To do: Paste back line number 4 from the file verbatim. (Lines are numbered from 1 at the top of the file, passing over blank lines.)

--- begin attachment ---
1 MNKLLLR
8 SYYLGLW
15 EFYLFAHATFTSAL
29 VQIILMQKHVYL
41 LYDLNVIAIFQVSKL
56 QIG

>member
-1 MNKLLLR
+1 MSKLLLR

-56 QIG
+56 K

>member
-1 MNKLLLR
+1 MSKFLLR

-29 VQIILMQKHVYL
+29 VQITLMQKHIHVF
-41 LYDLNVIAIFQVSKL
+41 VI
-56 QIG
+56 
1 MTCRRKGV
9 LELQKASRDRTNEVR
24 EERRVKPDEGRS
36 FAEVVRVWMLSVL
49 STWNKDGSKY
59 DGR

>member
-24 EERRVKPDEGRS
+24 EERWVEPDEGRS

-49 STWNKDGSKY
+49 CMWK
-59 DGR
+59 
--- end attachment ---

29 VQIILMQKHVYL